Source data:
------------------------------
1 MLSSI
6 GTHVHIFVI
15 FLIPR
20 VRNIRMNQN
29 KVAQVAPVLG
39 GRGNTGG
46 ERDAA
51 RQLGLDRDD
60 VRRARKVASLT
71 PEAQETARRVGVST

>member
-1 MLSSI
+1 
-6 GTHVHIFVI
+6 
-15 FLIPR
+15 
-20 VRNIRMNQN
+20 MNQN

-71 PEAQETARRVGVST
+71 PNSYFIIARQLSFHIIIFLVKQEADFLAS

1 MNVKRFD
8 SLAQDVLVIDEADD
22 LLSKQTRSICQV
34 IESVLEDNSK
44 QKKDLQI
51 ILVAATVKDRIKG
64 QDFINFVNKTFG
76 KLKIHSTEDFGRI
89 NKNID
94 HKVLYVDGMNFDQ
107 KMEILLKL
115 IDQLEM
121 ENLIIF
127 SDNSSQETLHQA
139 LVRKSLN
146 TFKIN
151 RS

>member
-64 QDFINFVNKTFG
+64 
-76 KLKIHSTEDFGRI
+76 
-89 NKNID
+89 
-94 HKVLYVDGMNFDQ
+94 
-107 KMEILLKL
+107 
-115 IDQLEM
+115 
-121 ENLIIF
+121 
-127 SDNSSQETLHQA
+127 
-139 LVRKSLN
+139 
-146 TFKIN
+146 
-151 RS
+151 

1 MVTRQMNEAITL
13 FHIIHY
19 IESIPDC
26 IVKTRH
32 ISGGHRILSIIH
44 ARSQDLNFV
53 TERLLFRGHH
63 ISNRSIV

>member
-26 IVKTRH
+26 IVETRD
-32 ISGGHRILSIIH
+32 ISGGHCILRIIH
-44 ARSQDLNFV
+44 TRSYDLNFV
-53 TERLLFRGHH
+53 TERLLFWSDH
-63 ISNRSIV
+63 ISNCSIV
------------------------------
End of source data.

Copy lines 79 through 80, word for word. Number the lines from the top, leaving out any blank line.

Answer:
-63 ISNRSIV
+63 ISNCSIV